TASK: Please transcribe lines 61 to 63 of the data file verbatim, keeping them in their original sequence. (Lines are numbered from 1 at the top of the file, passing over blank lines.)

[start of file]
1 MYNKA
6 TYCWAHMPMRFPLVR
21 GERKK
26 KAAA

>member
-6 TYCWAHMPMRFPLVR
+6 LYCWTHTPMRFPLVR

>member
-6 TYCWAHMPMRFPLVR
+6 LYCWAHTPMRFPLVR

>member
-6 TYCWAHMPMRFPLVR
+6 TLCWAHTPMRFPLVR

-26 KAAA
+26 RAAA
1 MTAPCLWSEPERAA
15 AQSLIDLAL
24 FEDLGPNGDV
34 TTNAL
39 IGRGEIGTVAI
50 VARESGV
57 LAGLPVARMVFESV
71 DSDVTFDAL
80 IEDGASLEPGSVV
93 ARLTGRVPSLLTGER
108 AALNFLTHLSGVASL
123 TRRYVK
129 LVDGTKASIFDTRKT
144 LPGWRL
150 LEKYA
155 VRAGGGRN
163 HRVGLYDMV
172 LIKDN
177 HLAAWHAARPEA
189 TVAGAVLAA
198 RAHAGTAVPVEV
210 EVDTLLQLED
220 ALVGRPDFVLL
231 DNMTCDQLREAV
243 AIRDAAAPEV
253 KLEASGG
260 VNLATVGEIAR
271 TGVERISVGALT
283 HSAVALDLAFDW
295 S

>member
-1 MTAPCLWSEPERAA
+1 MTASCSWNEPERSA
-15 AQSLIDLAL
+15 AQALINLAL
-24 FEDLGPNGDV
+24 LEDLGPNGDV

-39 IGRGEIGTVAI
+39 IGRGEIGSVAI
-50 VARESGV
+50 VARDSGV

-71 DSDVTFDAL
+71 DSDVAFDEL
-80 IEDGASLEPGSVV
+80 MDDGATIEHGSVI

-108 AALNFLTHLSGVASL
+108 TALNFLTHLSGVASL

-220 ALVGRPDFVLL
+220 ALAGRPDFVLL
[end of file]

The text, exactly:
-108 AALNFLTHLSGVASL
+108 TALNFLTHLSGVASL

-220 ALVGRPDFVLL